Although Berlin is no exception to expensive cities in Germany. Places such as Frankfurt or Munich are cash demanding. Not to mention, how countries like Switzerland and Finland just would require pre-calculations when intending to go there for a visit.


Imagine yourself in a predicament. A financial one, caused by economic differences and less insight one can have on the literal meaning of how much a certain amount of money really weighs or is worth.

Sometimes it takes being in context to understand currencies. I still do not fully understand finances myself but, I found it interested to talk to a few people around me about finances and doing a few personal observations. Since the last 7 months in Germany, I have been doing a lot of comparison. From general things to basic essential things. I find it of course interesting too, to be exploring and attempting to comprehend what it means spending the money I earn as a volunteer.

One of my goals during my stay here has been to be financially conscious and smart. And that is, learning more than just that a euro is equal to 14 South African rand. But understanding a currency from a more practical perspective of how residents use it.

In this blog post, I compare and contrast what one can buy with one euro (1 €) in Germany, as compared to South Africa. This article focuses mainly on Germany alone, particularly as my current destination and a country I am exposed to as a volunteer. I am certain that examples I use here can either apply or not apply to other European countries. For instances, my argument or use of practical cases may not be applicable perhaps in Switzerland and Finland, as these two countries are examples of expensive countries. While, perhaps in Turkey and Greece may proof otherwise.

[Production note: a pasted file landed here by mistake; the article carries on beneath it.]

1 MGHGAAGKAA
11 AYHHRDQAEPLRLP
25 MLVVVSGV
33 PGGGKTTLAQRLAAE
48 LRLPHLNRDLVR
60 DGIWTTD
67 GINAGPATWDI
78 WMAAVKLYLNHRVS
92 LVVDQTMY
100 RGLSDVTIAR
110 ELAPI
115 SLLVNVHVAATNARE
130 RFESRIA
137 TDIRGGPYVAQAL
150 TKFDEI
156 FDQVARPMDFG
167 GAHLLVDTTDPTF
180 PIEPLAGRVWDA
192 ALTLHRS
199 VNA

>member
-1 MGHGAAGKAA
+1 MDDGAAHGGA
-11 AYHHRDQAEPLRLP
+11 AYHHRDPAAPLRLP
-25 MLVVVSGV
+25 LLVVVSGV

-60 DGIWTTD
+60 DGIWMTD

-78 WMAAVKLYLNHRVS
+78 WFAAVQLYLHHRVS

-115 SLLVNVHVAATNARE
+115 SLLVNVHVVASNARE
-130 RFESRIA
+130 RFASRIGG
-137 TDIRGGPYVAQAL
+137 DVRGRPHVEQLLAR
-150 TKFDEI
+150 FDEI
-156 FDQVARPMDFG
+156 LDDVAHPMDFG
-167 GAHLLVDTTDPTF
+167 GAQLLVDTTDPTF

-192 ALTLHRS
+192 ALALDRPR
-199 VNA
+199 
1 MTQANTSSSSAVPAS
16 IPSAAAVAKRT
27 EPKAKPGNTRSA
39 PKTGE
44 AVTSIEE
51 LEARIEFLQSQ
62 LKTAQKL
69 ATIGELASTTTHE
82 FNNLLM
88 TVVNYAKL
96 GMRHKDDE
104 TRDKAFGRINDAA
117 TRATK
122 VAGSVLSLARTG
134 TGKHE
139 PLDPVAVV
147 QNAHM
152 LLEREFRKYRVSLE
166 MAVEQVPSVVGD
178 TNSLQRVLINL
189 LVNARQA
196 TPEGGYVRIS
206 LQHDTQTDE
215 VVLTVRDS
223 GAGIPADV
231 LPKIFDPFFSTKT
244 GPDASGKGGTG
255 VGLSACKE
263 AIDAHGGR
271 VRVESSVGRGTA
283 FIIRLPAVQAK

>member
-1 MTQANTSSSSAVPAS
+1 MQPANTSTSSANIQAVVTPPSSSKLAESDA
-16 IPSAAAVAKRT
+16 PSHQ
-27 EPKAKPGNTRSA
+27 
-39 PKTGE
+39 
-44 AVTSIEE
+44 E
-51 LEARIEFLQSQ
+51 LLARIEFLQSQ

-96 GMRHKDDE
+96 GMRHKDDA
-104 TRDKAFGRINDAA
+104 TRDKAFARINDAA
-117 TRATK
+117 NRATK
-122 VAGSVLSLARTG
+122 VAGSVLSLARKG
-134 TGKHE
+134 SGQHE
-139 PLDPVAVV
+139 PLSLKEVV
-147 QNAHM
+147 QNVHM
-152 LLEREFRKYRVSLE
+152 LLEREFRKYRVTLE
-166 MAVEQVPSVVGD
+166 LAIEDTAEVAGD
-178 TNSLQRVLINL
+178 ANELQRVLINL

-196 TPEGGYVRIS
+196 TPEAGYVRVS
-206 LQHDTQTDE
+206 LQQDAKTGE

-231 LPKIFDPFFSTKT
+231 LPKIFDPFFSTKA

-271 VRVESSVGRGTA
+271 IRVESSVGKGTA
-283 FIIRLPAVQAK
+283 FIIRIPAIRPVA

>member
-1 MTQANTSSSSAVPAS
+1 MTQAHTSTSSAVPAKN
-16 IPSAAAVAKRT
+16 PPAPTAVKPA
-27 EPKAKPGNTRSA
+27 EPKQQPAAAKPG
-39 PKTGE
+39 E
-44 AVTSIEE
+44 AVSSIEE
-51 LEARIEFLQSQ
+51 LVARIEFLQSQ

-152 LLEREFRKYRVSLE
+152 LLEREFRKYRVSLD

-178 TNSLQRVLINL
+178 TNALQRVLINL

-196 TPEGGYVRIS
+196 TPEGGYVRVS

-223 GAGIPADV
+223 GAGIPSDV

Although, I am also writing from a more exchange volunteer perspective, this article may come across as useful to students and young travellers.

South Africa currency

The South African currency, plural for Rand, is part of the common monetary currency between South Africa, Lesotho, Botswana, Swaziland and Namibia. Its code: ZAR and sign: R, is from Dutch Zuid-Afrikaanse Rand (South African rand). To date, a rand when compared to a euro is equal to R 14 (fourteen Rand).

A comparison on what you can buy with 1 Euro and 14 Rand: Germany and South Africa

Firstly, in South Africa it seems that with 1 € which one can use it on valuable things like food, for instance. These may include taking a local taxi and buying bread. Or even buying a few fruits as a student to eat in between breaks or as snacks. Of course R 14 cannot change the world or even 1 euro for that matter, but I am extremely amazed how a euro can not literally be of help during any emergencies in Germany. Even tablets against headache are not at a cost less than a euro. This may be the case, but a few things that may such as Colgate toothpaste and DM branded lip balm are commonly cheaper than a euro at cosmetic store called DM and perhaps at the others too.

Looking into a store called Euroshop, selling different house hold utensils is definitely a place to get things at this cost or less. The question to ask, if things offered in this store are good quality?